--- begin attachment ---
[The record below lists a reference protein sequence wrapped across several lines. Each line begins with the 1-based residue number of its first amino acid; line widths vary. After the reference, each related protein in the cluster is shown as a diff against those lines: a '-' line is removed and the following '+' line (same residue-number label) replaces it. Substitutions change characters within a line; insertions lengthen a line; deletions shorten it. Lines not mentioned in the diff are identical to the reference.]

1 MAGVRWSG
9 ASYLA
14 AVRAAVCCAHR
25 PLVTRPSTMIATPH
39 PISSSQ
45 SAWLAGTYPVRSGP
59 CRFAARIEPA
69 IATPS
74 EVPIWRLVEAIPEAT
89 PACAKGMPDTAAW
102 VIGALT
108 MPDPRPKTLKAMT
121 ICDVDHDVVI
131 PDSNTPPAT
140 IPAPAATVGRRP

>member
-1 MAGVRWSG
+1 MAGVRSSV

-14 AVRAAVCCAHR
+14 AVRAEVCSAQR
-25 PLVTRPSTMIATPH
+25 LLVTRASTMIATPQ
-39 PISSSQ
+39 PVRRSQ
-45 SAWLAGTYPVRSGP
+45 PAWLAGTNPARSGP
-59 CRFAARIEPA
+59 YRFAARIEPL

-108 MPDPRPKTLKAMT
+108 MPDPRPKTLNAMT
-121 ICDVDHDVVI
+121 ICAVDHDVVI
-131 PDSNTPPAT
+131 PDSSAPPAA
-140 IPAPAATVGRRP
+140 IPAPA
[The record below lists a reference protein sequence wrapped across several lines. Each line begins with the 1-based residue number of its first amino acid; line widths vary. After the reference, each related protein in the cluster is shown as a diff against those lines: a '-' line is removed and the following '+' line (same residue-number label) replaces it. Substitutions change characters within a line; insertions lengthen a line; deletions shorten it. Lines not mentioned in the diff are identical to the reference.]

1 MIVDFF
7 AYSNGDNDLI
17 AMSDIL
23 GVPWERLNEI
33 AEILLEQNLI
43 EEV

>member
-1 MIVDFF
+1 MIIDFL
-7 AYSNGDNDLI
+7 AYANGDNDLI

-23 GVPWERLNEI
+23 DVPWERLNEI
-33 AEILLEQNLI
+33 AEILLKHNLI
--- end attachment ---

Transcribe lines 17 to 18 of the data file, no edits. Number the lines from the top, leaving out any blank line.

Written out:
>member
-1 MAGVRWSG